In-depth understanding of the illness is the primary aspect you need to undertake. If you do not understand what is happening to your loved one, then you will have difficulty relating to them.

After you have gone through the understanding and assessing specifics of Bipolar disorder of your loved one, then it is time to devise a plan wherein you should workout the problems.

You need to recognize symptoms.

It is not the fault of your loved one why he is inflicted with bipolar disorder that is the one thing you should take into account. He does not have control of his actions or of his feelings.

You need learn to recognize the many symptoms of bipolar disorder. Does he have sleeping problems? Why is he getting too much or too little sleep?

It is important to observe his moods, his actions and the way he relates to people. Jot it down so you know when and where it occurred so you have a basis to present.

When you perceive that the symptoms can be most likely bipolar disorder, do not be embarrassed.

Do not think of the illness as humiliation.

To love someone knows no illness. Bipolar disorder is not an illness where you should cast off or put your loved one into shame. This type of disorder can be treated just like any other diseases.

If you will feel ashamed of your loved one because he is inflicted with such illness, then you are not helping him restore his good health, instead you are letting him do worse than expected.

Build trust.

Trust is essential to individuals with bipolar disorder. They need you to trust them, not entrust them to other people or institutions such as the psychiatrists or an asylum.

There will be times that you will feel that you cannot deal with your loved one anymore that you will be tempted to call the doctor for him to be fetched because you do not want to take care of them. Never let them hear you say those words because it will just aggravate the situation.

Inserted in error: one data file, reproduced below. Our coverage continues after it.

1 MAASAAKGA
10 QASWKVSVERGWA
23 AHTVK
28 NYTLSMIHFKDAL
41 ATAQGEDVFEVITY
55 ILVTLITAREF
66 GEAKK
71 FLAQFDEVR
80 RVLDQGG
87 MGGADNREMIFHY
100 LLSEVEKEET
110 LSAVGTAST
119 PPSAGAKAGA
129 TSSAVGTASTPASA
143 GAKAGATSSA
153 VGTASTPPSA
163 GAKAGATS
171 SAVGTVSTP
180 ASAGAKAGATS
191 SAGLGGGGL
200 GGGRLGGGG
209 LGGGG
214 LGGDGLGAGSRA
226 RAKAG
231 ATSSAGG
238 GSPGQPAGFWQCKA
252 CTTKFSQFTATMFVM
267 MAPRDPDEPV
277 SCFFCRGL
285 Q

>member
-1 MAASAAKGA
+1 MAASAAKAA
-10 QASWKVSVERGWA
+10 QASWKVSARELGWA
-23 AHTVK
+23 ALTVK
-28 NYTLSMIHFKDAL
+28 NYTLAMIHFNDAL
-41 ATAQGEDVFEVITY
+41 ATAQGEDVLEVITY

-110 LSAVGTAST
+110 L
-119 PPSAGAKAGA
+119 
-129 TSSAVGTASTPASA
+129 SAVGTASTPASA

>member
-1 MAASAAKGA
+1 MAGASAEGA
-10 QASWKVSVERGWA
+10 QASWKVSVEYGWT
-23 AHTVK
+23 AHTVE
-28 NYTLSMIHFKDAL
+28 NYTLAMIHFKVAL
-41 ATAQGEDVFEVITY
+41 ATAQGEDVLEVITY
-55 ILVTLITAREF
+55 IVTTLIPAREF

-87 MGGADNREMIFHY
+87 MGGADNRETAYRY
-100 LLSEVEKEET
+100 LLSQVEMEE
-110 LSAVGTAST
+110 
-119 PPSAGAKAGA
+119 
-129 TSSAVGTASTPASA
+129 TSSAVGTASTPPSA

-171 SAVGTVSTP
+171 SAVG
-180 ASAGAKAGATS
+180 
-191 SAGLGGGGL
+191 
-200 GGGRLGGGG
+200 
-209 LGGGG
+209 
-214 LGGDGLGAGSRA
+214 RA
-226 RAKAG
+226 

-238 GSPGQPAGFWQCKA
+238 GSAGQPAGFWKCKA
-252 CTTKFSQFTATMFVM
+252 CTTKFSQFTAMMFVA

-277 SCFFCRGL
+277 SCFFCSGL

To build up trust, an open and honest communication is needed.

Keep the communication line open.

Once you acknowledged the symptoms, and then ask yourself what you can do. However thinking of good ways to help your loved ones is not always the best way. You may think it is good but it may not really be helpful to the patient. Hence, it is needed that you communicate with the patient.

An open and honest communication is vital. Encourage your loved one to talk about what he thinks and feels. Let him suggest ways on how you are supposed to relate to him.

Do not suppress what you feel. However, there are positive ways to let your loved know how you feel. It is recommended that you avoid nagging, preaching or lecturing an individual with Bipolar disorder. Such negative actions will drive him to detach. If you are concerned about him, let him see how concerned you are in a gentle and encouraging manner.

Let him do his way.

Family members or friends usually ends up wanting to serve his loved one afflicted with bipolar disorder. You begin to do every work he intends to do. You start to make things he is supposed to construct. Do not do such things.

Along with trust ad communication, let the person experience what he can do for himself. Let him solve problems he can find solutions. Let him live the way he is supposed to live. By that, he will feel that he is important and has a good reason why he lives.

 Be there.

Although you allow him to do his own way, it does not mean that you will not be there when he needs you to. Let him do his way but make sure that you are around to give assistance when needed.

Most importantly, apart from assistance, you need to offer your love, understanding and support.


    Come along to our newly formed Women’s Support Group held on the fourth Tuesday of every month at The Youth House next to the Monash Church of Christ, 44-48 Montclair Ave, Glen Waverley 3150, 7:30pm – 9:30pm.

    Gain support, understanding and friendship in a safe and open environment.

    You will always be made to feel welcome.

    Food and refreshments provided.

    Contact : Amanda 0403 535 332 or email [email protected]